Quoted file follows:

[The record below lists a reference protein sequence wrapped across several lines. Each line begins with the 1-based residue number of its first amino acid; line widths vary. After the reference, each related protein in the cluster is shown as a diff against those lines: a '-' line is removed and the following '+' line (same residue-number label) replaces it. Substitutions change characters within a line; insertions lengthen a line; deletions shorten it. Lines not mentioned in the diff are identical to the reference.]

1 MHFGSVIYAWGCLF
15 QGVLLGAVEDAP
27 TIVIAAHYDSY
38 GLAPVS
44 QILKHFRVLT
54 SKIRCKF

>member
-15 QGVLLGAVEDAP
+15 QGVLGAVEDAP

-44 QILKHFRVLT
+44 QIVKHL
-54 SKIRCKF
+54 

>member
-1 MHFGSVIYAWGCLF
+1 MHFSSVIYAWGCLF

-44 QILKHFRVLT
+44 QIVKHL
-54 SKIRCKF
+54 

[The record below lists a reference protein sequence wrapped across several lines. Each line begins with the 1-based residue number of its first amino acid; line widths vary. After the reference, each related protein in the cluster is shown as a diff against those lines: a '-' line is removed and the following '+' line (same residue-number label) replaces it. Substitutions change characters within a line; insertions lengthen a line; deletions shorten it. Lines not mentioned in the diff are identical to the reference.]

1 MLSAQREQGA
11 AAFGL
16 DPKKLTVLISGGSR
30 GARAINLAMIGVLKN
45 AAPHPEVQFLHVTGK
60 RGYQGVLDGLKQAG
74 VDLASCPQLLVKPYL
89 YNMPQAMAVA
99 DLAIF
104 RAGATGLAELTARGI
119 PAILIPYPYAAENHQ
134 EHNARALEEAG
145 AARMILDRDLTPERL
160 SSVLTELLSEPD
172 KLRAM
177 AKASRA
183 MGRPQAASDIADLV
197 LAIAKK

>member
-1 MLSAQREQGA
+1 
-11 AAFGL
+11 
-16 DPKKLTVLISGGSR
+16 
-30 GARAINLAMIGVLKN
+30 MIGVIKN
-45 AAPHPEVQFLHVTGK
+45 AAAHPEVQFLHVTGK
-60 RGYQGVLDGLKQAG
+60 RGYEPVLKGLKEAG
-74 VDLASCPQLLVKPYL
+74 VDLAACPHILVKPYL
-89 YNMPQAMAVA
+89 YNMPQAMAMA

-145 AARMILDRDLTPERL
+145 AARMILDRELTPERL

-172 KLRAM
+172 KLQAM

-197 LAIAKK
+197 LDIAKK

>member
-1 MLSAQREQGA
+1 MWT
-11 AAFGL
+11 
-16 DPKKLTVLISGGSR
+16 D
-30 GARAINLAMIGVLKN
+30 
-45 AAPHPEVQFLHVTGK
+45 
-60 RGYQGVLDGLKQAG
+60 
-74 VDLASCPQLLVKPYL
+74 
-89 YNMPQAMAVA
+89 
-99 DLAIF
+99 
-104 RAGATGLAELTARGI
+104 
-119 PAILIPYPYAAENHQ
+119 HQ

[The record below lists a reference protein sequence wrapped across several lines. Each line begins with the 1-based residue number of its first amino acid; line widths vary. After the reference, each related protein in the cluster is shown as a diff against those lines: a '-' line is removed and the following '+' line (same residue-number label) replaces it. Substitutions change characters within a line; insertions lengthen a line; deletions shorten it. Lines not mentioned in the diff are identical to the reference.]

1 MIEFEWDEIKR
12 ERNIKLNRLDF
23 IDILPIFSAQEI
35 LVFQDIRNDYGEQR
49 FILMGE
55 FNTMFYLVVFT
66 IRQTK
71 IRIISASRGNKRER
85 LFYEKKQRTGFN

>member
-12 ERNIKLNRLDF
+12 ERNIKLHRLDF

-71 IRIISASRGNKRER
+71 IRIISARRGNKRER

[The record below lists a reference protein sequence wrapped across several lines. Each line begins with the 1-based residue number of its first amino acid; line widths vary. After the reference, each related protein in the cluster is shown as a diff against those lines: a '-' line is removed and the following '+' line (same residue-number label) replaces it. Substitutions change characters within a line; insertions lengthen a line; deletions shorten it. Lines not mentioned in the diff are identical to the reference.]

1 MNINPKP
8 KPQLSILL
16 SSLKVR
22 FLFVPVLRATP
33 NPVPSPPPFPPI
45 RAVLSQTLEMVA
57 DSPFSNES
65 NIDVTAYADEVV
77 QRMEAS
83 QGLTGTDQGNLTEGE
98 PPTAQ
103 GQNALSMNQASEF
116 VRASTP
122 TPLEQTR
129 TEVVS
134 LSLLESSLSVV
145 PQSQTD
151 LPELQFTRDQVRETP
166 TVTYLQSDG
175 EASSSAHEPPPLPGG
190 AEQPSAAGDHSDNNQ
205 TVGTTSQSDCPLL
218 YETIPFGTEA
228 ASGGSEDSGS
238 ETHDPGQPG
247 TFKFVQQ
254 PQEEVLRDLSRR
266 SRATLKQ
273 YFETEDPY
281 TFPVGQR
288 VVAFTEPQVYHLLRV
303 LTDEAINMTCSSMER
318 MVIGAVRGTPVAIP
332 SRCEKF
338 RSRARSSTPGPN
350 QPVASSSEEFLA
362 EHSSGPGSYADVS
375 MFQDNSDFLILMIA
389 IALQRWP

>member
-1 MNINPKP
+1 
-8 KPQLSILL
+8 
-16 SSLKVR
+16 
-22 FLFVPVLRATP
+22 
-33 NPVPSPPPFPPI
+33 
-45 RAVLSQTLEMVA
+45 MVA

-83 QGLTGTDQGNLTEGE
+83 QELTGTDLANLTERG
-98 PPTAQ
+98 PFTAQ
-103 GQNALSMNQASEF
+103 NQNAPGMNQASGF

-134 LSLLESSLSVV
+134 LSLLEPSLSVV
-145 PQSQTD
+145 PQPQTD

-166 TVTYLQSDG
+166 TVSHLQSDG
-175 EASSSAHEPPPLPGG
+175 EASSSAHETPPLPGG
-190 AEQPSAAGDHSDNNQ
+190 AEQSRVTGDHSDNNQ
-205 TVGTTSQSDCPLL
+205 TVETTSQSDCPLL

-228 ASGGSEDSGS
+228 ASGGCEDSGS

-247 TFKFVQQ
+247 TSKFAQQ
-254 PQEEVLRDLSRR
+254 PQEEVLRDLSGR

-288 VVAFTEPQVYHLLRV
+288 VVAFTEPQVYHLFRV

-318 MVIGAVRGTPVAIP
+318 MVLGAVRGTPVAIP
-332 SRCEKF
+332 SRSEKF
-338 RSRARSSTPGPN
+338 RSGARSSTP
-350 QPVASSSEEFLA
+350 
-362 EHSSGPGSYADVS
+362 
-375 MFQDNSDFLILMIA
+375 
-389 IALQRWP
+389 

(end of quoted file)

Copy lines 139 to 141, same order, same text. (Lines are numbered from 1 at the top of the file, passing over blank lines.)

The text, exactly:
362 EHSSGPGSYADVS
375 MFQDNSDFLILMIA
389 IALQRWP